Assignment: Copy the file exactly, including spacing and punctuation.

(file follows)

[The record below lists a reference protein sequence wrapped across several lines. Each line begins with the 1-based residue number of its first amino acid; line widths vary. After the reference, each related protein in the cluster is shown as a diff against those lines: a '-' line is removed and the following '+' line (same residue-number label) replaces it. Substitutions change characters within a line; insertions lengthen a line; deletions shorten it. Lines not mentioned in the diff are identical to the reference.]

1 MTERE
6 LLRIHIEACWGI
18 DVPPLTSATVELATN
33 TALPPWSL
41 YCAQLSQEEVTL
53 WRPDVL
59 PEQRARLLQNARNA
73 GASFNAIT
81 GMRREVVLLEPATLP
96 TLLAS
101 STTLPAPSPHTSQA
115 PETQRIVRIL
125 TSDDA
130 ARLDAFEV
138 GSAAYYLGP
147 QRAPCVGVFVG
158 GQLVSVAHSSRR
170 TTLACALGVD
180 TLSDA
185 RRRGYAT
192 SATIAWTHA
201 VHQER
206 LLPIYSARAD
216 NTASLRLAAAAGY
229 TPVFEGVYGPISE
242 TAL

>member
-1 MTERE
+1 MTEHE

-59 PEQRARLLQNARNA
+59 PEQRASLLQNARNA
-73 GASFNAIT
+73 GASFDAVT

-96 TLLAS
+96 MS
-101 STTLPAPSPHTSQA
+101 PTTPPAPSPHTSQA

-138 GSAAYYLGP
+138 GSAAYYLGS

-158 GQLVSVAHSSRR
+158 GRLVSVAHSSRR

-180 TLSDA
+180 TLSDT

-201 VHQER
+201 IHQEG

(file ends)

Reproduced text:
[The record below lists a reference protein sequence wrapped across several lines. Each line begins with the 1-based residue number of its first amino acid; line widths vary. After the reference, each related protein in the cluster is shown as a diff against those lines: a '-' line is removed and the following '+' line (same residue-number label) replaces it. Substitutions change characters within a line; insertions lengthen a line; deletions shorten it. Lines not mentioned in the diff are identical to the reference.]

1 MTERE
6 LLRIHIEACWGI
18 DVPPLTSATVELATN
33 TALPPWSL
41 YCAQLSQEEVTL
53 WRPDVL
59 PEQRARLLQNARNA
73 GASFNAIT
81 GMRREVVLLEPATLP
96 TLLAS
101 STTLPAPSPHTSQA
115 PETQRIVRIL
125 TSDDA
130 ARLDAFEV
138 GSAAYYLGP
147 QRAPCVGVFVG
158 GQLVSVAHSSRR
170 TTLACALGVD
180 TLSDA
185 RRRGYAT
192 SATIAWTHA
201 VHQER
206 LLPIYSARAD
216 NTASLRLAAAAGY
229 TPVFEGVYGPISE
242 TAL

>member
-1 MTERE
+1 MTEHE

-59 PEQRARLLQNARNA
+59 PEQRASLLQNARNA
-73 GASFNAIT
+73 GASFDAVT

-96 TLLAS
+96 MS
-101 STTLPAPSPHTSQA
+101 PTTPPAPSPHTSQA

-138 GSAAYYLGP
+138 GSAAYYLGS

-158 GQLVSVAHSSRR
+158 GRLVSVAHSSRR

-180 TLSDA
+180 TLSDT

-201 VHQER
+201 IHQEG